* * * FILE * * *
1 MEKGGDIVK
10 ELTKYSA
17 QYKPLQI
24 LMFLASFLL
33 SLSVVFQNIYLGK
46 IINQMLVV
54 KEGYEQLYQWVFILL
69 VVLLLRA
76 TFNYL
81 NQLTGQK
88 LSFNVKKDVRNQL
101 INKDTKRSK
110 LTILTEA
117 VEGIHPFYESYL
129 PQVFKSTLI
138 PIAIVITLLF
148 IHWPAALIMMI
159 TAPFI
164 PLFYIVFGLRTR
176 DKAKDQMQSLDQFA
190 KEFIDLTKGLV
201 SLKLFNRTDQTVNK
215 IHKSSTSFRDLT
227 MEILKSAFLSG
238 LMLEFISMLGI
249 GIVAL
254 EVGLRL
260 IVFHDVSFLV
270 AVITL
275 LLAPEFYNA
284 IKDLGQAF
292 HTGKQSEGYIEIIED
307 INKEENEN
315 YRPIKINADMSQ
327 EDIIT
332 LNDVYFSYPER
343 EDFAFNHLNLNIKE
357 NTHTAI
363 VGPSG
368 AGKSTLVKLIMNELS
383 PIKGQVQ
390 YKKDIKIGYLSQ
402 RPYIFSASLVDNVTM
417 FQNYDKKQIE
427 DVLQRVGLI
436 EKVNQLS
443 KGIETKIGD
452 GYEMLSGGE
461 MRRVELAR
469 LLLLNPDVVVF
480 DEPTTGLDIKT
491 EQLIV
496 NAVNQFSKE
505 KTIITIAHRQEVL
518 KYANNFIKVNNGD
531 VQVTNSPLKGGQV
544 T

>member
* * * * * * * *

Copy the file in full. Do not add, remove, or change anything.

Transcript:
1 MEKGGDIVK
10 ELTKYSA
17 QYKPLQI
24 LMFLASFLL
33 SLSVVFQNIYLGK
46 IINQMLVV
54 KEGYEQLYQWVFILL
69 VVLLLRA
76 TFNYL
81 NQLTGQK
88 LSFNVKKDVRNQL
101 INKDTKRSK
110 LTILTEA
117 VEGIHPFYESYL
129 PQVFKSTLI
138 PIAIVITLLF
148 IHWPAALIMMI
159 TAPFI
164 PLFYIVFGLRTR
176 DKAKDQMQSLDQFA
190 KEFIDLTKGLV
201 SLKLFNRTDQTVNK
215 IHKSSTSFRDLT
227 MEILKSAFLSG
238 LMLEFISMLGI
249 GIVAL
254 EVGLRL
260 IVFHDVSFLV
270 AVITL
275 LLAPEFYNA
284 IKDLGQAF
292 HTGKQSEGYIEIIED
307 INKEENEN
315 YRPIKINADMSQ
327 EDIIT
332 LNDVYFSYPER
343 EDFAFNHLNLNIKE
357 NTHTAI
363 VGPSG
368 AGKSTLVKLIMNELS
383 PIKGQVQ
390 YKKDIKIGYLSQ
402 RPYIFSASLVDNVTM
417 FQNYDKKQIE
427 DVLQRVGLI
436 EKVNQLS
443 KGIETKIGD
452 GYEMLSGGE
461 MRRVELAR
469 LLLLNPDVVVF
480 DEPTTGLDIKT
491 EQLIV
496 NAVNQFSKE
505 KTIITIAHRQEVL
518 KYANNFIKVNNGD
531 VQVTNSPLKGGQV
544 T

>member